About Sekou Odinga

"My name is Sekou Odinga. Some of us have never agreed to be American and have struggled to free and build the Republic of New Afrika. Under international law, oppressed people have that right... the right to be free of the oppression and to build a nation that will protect their right to be free and independent."


Sekou Mgbozi Abdullah Odinga grew up in Jamaica, Queens. He is a husband, father of eight, grandfather of nineteen+ and a great-grandfather.
Sekou and family prison visit He was inspired by the revolutionary principles of Malcolm X when he joined the Organization of Afro-American Unity, followed later by the Black Panther Party (BPP) . In 1970, he was asked to go to Algeria to help set up the international section of the BPP. After the split in the Party, caused by the Cointelpro program, he decided to come back to the u.s. to continue the struggle.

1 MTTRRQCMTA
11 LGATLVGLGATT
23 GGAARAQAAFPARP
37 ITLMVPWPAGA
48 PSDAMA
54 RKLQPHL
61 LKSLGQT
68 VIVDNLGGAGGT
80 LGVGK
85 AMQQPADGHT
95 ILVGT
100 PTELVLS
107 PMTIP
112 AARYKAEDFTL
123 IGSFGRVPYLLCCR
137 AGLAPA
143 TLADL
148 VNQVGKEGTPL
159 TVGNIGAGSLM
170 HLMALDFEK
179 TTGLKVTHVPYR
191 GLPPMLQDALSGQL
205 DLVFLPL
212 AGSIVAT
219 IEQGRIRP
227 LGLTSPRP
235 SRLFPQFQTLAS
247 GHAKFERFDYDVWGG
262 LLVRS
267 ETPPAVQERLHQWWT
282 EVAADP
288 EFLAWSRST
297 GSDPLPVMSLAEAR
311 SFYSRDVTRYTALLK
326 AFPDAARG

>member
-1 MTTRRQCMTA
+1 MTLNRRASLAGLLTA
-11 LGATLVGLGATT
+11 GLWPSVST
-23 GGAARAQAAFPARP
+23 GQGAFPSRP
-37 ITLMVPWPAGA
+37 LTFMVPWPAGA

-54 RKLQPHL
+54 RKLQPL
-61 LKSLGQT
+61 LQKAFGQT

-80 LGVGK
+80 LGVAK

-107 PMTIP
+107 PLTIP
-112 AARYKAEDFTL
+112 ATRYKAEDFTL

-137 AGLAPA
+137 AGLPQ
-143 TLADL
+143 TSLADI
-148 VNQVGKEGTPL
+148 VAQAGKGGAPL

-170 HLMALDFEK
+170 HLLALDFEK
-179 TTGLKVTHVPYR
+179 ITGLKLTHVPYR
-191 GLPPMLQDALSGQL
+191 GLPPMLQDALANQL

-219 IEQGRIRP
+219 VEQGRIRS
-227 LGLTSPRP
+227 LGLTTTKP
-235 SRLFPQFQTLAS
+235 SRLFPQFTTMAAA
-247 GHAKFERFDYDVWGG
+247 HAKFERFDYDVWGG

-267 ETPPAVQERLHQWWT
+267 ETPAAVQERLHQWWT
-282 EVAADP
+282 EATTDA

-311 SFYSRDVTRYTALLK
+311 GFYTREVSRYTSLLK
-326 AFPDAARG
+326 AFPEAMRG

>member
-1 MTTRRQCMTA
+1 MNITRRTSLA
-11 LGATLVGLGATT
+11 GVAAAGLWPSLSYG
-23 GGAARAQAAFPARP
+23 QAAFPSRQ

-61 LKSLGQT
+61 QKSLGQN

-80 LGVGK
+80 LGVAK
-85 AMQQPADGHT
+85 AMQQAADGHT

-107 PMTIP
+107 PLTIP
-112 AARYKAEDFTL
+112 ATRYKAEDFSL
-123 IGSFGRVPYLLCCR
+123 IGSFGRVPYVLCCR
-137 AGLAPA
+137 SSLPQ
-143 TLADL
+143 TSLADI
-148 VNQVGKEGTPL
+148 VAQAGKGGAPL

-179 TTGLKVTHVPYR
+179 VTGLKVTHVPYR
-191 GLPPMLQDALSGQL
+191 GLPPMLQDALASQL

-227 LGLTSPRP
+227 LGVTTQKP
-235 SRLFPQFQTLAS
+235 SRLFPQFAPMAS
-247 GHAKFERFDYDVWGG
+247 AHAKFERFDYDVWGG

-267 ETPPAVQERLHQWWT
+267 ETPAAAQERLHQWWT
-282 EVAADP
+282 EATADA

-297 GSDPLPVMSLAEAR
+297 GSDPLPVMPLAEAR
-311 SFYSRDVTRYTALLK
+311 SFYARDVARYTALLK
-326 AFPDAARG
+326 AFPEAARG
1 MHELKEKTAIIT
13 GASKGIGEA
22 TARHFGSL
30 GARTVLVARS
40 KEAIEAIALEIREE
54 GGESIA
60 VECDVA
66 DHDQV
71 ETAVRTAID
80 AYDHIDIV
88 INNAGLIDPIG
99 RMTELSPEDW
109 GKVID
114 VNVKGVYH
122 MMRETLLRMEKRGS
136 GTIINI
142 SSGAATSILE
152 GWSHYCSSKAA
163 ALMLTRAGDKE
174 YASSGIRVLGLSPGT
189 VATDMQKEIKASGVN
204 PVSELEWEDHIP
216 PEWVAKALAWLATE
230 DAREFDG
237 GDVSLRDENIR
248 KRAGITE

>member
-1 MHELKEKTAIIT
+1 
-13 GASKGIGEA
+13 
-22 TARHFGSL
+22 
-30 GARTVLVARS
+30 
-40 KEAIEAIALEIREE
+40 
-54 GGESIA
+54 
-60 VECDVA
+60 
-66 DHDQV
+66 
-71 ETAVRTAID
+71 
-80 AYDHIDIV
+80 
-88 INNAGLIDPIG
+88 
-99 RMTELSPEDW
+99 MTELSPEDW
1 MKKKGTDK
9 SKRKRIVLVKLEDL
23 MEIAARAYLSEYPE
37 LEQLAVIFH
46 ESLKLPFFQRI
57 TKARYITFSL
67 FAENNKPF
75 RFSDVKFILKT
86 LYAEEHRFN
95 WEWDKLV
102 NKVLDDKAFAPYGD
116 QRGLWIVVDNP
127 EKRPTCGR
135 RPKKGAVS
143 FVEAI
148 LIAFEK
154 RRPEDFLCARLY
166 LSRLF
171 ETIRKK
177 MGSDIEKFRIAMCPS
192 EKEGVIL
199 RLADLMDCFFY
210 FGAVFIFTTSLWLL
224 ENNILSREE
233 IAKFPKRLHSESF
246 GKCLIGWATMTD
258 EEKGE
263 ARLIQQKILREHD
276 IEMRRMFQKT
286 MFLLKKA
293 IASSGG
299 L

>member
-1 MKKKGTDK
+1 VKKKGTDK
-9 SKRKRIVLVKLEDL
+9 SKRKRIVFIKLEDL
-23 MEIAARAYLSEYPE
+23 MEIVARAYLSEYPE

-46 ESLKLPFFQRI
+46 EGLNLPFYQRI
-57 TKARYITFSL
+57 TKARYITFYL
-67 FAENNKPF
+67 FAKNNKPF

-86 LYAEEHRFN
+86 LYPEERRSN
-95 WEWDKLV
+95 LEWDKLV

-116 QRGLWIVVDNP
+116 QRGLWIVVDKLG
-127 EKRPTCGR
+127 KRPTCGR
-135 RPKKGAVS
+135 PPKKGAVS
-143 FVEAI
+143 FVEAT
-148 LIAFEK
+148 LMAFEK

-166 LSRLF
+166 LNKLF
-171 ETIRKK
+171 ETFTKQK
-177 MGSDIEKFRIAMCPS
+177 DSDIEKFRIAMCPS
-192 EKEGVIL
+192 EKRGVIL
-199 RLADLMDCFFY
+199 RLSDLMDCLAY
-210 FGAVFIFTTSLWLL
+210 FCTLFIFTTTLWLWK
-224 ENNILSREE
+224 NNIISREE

Sekou continued that work until he was captured and charged with attempting to murder police in October of 1981. He was not attempting to murder the police, he was in fact, running away from the police with his brother/comrade, Mtayari Sundiata fearing for their lives. That fear proved well deserved when Mtayari was captured and murdered (executed) while lying face down on the ground. He was captured a little while later; by then lots of people had gathered around so he was taken to a police precinct where he was beaten and tortured for the six (6) straight hours. The local police and FBI were trying to find out information about Assata Shakur and Abdul Majid. "Where they were? Who they were with? Did I know them? When was the last time I saw them, etc. etc.?" That torture left him in the hospital for the next three months with physical damage that he still suffers from. He was snatched out of the hospital before completely healing, forced into two trials (state and federal) for the next 2½ years.